Amid the ongoing conflict between Israel and Hamas, the expiration of the United Nations embargo on Iran's ability to procure and sell missiles and drones has raised concerns about a potential increase in aggression from the Iranian regime. The embargo, which is set to expire on Wednesday, also known as "Transition Day," has been a source of contention in recent weeks as experts warn of the implications of lifting these sanctions.
According to Richard Goldberg, a former member of the National Security Council and current senior advisor at the Foundation for Defense of Democracies, the Biden administration's decision to allow the sanctions to expire is a "huge victory" for Iran and a "reward for terrorism and proliferation around the world." This sentiment is shared by other experts on Tehran who fear that lifting the embargo will only serve to escalate the ongoing conflicts in the Middle East.
Those who oppose allowing the sanctions to expire point to the fact that Iran's ally, Hamas, is responsible for the recent mass murder of 1,400 people in southern Israel, with the late Iranian general Qassem Soleimani being implicated as the mastermind behind the attack. In addition, experts warn that the lifting of these sanctions will also have a detrimental effect on the ongoing conflict in Ukraine, as Iran will likely supply drones to Russia in their fight against the Ukrainian government.
The potential ramifications of these lifted sanctions have not gone unnoticed in the international community, with the European members of the Joint Comprehensive Plan of Action (JCPOA), known as the EU3, publicly announcing their decision to keep their ballistic missile and nuclear proliferation-related sanctions on Iran in place.
However, despite this gesture from the EU3, many experts remain skeptical that these sanctions will have any significant impact on Iran's actions. Behnam Ben Taleblu, a senior fellow at the Foundation for Defense of Democracies, believes that the only way to truly stop these sanctions from expiring was through the invocation of "snapback" sanctions, which would effectively restore the UN sanctions on Iran's weapons procurement system. Yet, as it stands, the US and Europe are still committed to the JCPOA, making this option unlikely.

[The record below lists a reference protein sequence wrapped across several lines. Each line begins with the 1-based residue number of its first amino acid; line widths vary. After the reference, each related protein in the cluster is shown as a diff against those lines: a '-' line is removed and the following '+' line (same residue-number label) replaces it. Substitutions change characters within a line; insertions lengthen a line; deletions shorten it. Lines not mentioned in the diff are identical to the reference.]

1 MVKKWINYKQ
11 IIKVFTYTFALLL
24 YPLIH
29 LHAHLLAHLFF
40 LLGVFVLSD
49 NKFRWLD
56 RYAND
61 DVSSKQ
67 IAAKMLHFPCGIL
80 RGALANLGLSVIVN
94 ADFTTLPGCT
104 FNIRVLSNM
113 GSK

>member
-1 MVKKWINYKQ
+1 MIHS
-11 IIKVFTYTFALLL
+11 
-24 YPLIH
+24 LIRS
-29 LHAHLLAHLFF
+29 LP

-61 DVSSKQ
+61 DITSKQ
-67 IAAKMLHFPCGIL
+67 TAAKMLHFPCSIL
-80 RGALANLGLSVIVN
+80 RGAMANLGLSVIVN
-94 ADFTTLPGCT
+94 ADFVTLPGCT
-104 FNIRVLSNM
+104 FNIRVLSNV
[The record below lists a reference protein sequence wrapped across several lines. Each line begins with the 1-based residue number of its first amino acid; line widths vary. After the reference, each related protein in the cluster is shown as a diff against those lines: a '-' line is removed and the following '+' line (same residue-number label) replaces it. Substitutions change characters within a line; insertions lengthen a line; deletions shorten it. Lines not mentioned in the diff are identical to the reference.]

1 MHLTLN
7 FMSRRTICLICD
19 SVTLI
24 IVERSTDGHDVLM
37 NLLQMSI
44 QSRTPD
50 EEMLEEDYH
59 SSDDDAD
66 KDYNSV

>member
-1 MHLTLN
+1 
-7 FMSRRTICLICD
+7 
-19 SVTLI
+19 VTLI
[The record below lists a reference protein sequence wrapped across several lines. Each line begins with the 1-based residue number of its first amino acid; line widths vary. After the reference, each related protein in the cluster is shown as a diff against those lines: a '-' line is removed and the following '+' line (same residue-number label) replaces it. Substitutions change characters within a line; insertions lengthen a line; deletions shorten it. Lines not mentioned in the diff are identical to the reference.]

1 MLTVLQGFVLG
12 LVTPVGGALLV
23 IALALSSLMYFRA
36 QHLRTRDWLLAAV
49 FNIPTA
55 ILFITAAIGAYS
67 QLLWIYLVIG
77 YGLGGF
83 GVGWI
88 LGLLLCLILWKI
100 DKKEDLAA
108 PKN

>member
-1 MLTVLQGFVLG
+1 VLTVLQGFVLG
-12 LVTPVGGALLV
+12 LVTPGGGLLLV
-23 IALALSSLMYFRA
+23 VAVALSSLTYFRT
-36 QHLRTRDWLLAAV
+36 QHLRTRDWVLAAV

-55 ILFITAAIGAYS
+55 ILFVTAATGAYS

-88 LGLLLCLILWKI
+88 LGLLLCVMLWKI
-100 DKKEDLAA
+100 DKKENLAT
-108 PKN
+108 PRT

The impending expiration of the sanctions has also raised concerns about an increase in demand for Iranian drones, with roughly 50 nations reportedly expressing interest in purchasing these weapons. This comes as Bolivia's socialist government has recently signed a defense and security memorandum of understanding with Iran, indicating their interest in obtaining drone technology from the regime.
The lifting of these sanctions has the potential to further destabilize the already volatile situation in the Middle East, and experts warn that Iran may become bolder in its actions if it believes in the power and effectiveness of its growing missile force. As the Wednesday deadline looms closer, the international community is watching closely to see how the US and Europe will respond and whether or not they will take action to prevent these sanctions from expiring.